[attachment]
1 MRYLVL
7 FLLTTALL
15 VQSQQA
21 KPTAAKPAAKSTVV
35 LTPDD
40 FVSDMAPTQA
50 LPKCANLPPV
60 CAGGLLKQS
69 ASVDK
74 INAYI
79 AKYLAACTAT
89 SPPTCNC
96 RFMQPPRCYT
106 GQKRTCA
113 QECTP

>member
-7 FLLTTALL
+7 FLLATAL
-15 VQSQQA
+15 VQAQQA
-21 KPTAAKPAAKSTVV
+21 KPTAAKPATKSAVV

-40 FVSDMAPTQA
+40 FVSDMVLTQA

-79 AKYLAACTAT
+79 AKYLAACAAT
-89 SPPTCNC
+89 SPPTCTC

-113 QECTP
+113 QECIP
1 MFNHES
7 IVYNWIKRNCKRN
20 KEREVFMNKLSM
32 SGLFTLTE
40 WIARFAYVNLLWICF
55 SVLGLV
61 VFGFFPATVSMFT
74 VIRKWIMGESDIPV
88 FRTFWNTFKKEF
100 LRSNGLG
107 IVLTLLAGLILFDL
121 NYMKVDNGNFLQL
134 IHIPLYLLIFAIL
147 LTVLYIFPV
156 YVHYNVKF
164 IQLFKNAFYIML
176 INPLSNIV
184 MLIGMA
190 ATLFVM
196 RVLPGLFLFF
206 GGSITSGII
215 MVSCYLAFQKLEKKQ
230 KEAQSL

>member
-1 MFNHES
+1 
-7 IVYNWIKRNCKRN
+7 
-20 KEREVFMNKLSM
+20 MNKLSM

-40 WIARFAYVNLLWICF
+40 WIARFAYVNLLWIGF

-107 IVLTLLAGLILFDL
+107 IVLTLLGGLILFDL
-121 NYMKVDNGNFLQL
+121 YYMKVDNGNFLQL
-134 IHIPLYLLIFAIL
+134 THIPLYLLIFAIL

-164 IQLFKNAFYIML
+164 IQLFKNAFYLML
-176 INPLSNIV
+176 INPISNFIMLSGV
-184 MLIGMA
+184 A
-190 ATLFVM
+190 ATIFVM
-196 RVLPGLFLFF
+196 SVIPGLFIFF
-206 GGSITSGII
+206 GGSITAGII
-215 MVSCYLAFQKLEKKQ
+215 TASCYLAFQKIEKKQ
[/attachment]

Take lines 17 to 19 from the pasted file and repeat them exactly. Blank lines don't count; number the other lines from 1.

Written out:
-7 FLLTTALL
+7 FLLATAL
-15 VQSQQA